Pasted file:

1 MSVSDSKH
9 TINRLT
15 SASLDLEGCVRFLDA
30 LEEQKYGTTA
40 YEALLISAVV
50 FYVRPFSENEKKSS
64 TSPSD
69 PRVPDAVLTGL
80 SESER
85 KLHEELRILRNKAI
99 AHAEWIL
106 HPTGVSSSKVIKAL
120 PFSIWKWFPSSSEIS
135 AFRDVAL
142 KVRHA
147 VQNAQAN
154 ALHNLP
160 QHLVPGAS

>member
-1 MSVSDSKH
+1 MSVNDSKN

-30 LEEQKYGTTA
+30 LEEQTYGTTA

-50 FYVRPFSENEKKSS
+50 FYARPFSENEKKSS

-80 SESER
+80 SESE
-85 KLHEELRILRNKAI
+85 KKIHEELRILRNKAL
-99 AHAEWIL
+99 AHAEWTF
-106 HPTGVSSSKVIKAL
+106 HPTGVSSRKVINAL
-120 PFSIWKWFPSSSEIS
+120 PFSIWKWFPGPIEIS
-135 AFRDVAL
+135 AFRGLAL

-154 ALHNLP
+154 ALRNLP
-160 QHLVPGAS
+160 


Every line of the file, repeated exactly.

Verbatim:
1 MSVSDSKH
9 TINRLT
15 SASLDLEGCVRFLDA
30 LEEQKYGTTA
40 YEALLISAVV
50 FYVRPFSENEKKSS
64 TSPSD
69 PRVPDAVLTGL
80 SESER
85 KLHEELRILRNKAI
99 AHAEWIL
106 HPTGVSSSKVIKAL
120 PFSIWKWFPSSSEIS
135 AFRDVAL
142 KVRHA
147 VQNAQAN
154 ALHNLP
160 QHLVPGAS

>member
-1 MSVSDSKH
+1 MSVNDSKN

-30 LEEQKYGTTA
+30 LEEQTYGTTA

-50 FYVRPFSENEKKSS
+50 FYARPFSENEKKSS

-80 SESER
+80 SESE
-85 KLHEELRILRNKAI
+85 KKIHEELRILRNKAL
-99 AHAEWIL
+99 AHAEWTF
-106 HPTGVSSSKVIKAL
+106 HPTGVSSRKVINAL
-120 PFSIWKWFPSSSEIS
+120 PFSIWKWFPGPIEIS
-135 AFRDVAL
+135 AFRGLAL

-154 ALHNLP
+154 ALRNLP
-160 QHLVPGAS
+160 